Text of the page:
A new market mechanism from the UNFCCC
While much of the focus in the recent UNFCCC meeting in Bonn was on the protracted discussion around agenda and chair for the ADP (Ad-Hoc Working Group on the Durban Platform for Enhanced Action), some progress was made in other meeting rooms. On the middle Saturday a workshop was held for initial discussions around the call for a “New market Mechanism” (NMM). A report out from the workshop can be found here.
So far, the discussion on a NMM has tended to focus on the crediting of mitigation activities in developing countries, such as the role performed by the CDM. The talk is often about up-scaling rather than having an initial discussion about the market conditions necessary for crediting to be effective or alternatively to ask what a market mechanism actually is. For some, the CDM can be represented as shown below.
This is a very supply biased conversation, when in fact the full description of the mechanism must include both the creation of supply and the likely demand. The mechanism is much broader than the CDM and involves the core design of the Kyoto Protocol and the various elements within it.
There are many definitions of “market mechanism”, but all talk about the process of the whole market rather than just a sub-part within it. Here are three;
- Means by which the forces of demand and supply determine prices and quantities of goods and services offered for sale in a free market.
- The use of money exchanged by buyers and sellers with an open and understood system of value and time tradeoffs to produce the best distribution of goods and services.
- The process by which a market solves a problem of allocating resources, especially that of deciding how much of a good or service should be produced, but other such problems as well. The market mechanism is an alternative, for example, to having such decisions made by government.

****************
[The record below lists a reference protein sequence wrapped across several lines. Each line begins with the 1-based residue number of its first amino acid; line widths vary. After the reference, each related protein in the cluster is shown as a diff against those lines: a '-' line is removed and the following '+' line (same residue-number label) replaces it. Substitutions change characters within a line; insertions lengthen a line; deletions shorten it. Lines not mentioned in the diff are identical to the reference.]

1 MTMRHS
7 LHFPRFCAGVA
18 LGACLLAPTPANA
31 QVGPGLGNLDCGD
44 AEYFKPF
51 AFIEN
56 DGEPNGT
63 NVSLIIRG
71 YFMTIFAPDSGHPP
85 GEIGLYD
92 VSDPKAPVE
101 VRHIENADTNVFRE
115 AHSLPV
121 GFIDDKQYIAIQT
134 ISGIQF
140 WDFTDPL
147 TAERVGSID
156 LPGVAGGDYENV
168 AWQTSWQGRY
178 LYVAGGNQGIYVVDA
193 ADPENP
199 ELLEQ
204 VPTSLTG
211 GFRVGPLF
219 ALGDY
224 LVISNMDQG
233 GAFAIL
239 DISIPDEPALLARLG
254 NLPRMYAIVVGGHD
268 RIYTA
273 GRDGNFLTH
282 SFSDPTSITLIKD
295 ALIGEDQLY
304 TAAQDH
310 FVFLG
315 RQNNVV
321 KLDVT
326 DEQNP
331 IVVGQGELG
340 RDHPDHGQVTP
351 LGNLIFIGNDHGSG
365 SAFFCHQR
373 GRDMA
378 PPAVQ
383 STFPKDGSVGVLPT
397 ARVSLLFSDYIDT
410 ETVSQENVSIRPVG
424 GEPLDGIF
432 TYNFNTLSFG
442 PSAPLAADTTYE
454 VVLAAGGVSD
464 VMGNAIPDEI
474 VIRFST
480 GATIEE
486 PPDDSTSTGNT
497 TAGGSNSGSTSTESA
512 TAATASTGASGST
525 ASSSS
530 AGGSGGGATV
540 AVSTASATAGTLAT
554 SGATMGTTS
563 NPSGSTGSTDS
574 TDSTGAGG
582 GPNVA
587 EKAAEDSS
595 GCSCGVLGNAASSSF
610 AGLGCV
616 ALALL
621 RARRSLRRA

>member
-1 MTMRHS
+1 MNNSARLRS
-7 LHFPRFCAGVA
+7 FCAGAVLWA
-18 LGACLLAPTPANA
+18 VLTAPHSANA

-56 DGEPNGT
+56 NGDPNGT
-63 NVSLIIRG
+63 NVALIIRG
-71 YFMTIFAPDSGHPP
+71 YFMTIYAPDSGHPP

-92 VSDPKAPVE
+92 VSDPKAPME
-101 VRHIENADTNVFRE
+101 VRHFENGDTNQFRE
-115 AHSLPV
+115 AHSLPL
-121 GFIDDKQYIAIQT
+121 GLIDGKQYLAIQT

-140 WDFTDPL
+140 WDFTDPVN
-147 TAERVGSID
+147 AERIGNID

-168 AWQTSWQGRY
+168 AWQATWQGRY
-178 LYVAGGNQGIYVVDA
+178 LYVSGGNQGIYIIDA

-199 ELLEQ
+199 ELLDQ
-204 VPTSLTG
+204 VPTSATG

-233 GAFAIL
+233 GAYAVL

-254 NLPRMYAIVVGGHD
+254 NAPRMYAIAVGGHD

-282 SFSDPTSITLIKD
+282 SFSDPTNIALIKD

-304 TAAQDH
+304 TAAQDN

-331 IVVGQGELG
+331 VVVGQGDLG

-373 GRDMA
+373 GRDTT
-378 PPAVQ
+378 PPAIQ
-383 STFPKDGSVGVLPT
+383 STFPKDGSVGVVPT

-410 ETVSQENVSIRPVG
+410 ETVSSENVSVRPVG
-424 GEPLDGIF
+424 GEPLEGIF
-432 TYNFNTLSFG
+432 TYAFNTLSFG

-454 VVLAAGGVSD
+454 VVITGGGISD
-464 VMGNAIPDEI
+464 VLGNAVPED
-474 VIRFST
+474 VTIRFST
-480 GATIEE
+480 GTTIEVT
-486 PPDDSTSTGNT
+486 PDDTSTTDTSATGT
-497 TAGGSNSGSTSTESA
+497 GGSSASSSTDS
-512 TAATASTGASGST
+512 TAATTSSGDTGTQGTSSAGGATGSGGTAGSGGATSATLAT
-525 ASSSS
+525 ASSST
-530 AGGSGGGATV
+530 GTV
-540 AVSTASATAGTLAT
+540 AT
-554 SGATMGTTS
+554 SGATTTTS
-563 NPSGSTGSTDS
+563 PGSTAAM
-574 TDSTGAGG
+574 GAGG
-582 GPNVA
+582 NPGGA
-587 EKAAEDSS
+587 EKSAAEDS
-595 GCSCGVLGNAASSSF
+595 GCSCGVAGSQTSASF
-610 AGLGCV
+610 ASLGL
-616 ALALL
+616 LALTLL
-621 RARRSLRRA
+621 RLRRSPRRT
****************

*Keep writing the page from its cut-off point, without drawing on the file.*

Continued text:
As the NMM discussion matures and eventually becomes part of the ADP, a much broader discussion on the need for a viable carbon market will be necessary. This cannot be limited to a discussion on crediting mechanisms because these, if standing alone, are not market mechanisms. A working mechanism requires some means of establishing price and particularly demand, a feature not inherent to the CDM.
The assumption that demand for credits will somehow be created is arguably a flawed one. The Kyoto Protocol addressed this by assigning AAUs to certain countries and making the CER (from the CDM) a fungible instrument, thereby allowing interchange for compliance. The AAU approach created demand in countries that had compliance obligations which in turn completed the market mechanism. Nations that held AAUs tended to cascade the instrument directly into their economies or if not, a proxy (e.g. the EUA under the EU ETS). Either way, the compliance obligation remained and allowed private investors to participate in the market.
There was a certain elegance in the market mechanism design of the Kyoto Protocol, one that shouldn’t be lost in the transition to a new international agreement. While it may not be smart politics in some quarters to highlight the benefits within the KP, the NMM discussion will do well to learn from what was developed in years gone by and not throw the baby out with the bathwater.